Retro Review: Dark City (1998)

Short Attention Span Review™

Dark City

4.0

Dark City PosterJoe Moviegoer will probably find this movie tiresome and confusing. It's definitely not for the average viewer. Most hardcore science fiction fans should appreciate its complex and winding plot. This movie is bound to be a dud at the box office, but don't let that keep you from seeing it if dark scifi is your thing.

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The text below the break is part of a DVD review originally written on March 8th, 1999.

Here are some updated thoughts:  While Dark City may not appeal to everyone’s tastes, it has gone on to be a respected cult classic within the science fiction and dark fantasy communities.  The late Roger Ebert lavished praise upon it, calling it a “great visionary achievement.”  Ebert loved the movie so much he cited it as the best film of 1998! and went on to provide a commentary track for the DVD release.

Many (but not all) viewers make the comparison between The Matrix and Dark City, espousing that the former shares many themes with Dark City.  This is partially attributed to the fact that The Matrix actually reused some of the set pieces from Dark City.  It’s been 17 years since I first watched Dark City, and it’s just as original today as it was then.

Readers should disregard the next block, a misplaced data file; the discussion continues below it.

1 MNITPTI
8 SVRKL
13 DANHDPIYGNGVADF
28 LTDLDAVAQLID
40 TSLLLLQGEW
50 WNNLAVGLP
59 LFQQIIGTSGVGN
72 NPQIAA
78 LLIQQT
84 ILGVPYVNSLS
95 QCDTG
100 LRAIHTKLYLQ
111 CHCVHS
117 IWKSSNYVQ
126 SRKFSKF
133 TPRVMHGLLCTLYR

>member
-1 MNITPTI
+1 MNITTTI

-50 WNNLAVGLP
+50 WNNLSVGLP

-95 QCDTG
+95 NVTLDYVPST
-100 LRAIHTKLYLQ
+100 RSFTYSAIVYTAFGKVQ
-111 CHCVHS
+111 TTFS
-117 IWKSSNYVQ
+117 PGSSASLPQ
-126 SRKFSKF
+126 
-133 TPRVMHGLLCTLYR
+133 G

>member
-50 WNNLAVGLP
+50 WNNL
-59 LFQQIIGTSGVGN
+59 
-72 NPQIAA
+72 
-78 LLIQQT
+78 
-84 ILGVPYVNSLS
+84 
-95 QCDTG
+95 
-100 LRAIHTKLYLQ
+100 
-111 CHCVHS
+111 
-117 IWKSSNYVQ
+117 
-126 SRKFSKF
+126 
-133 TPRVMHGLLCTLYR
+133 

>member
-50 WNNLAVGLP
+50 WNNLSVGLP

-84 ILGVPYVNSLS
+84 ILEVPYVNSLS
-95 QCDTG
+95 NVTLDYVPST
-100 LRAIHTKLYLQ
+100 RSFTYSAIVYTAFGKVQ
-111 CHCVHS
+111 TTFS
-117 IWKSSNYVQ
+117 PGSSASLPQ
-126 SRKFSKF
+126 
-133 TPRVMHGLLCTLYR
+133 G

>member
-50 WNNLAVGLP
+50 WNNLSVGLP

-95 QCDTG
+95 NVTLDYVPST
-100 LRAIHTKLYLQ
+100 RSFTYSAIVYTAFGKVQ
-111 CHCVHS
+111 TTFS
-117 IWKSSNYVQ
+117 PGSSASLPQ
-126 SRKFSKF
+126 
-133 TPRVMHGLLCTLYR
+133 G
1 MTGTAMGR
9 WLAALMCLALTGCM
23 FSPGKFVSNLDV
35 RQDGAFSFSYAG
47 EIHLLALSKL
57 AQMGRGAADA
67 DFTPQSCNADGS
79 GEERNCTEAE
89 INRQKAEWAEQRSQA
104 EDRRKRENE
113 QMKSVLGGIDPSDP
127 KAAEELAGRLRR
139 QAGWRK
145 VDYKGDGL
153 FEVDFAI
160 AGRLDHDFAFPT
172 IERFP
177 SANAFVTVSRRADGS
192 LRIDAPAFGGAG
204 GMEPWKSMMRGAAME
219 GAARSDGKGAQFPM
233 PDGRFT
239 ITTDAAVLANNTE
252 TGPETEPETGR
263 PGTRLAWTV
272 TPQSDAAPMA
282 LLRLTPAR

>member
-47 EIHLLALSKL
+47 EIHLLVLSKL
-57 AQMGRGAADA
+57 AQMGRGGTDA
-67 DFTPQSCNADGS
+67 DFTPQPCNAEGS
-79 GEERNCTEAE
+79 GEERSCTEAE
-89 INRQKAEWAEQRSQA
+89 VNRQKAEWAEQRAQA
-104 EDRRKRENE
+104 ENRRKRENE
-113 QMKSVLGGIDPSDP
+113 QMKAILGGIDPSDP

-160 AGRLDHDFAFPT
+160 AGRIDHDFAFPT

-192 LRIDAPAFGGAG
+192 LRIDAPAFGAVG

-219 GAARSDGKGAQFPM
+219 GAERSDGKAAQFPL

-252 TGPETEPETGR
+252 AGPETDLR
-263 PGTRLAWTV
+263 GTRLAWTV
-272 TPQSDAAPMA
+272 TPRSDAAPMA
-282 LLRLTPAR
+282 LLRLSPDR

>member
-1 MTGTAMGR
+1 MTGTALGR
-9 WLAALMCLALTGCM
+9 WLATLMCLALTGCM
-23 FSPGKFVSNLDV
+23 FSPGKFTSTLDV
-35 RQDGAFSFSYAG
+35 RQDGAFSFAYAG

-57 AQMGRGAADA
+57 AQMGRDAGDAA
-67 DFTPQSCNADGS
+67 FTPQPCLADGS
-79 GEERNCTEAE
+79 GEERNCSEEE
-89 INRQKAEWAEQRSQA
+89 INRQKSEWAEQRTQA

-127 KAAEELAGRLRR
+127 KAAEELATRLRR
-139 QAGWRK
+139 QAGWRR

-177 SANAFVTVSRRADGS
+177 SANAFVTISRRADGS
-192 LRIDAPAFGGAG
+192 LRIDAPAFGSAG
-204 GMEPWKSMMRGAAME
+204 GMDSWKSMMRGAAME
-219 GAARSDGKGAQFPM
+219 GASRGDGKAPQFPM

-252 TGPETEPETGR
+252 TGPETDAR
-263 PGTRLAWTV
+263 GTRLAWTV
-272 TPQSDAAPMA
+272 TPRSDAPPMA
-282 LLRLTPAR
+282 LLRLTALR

What would it be like to wake up in a bathtub with a trickle of blood running down your forehead?  You don’t know who you are or why you’re there.  When you leave the bathroom you find the remains of a butchered woman lying on the floor.  It sounds like the beginning of a 1950’s noir detective story . . . but it’s not . . . not by a long shot.

Director Alex Proyas (The Crow) answers the question, but not in a way you would expect.  In a desperate attempt to discover what has happened to him, John Murdoch (Rufus Sewell), with the help of Inspector Bumstead (William Hurt) and Emma Murdoch (Jennifer Connelly), uncovers a secret society known as “The Strangers.”  This alien society lives below the streets of the Dark City and use their psychic abilities known as “tuning” to manipulate the thoughts, memories, and physical lives of the unsuspecting inhabitants above . . . in a twisted experiment to better understand the human soul and the human condition.

Each evening, at midnight, The Strangers cause the city to sleep . . . during this time they carry out their experiments.  Yet John Murdoch does not sleep.  In fact, due to adaptation (and possible over tampering by The Strangers) he has developed the ability to “tune.”  The Strangers see this as a threat to their experiment and start hunting Murdoch down.  To help in the hunt, the skeletal Mr. Hand (Richard O’Brien) is injected with Murdoch’s memories.  This is all I’m going to say about the plot.  But there is much more to The Strangers, the Dark City, and John Murdoch than I have alluded to.

Looking back, I can’t help but wonder if the introductory narration by Dr. Schreber (Kiefer Sutherland) detracts from the story.  I wish I could erase the movie from my head and re-watch it.  My recommendation: plug your ears during the intro narration (about 30 seconds), then watch it again, this time with the narration.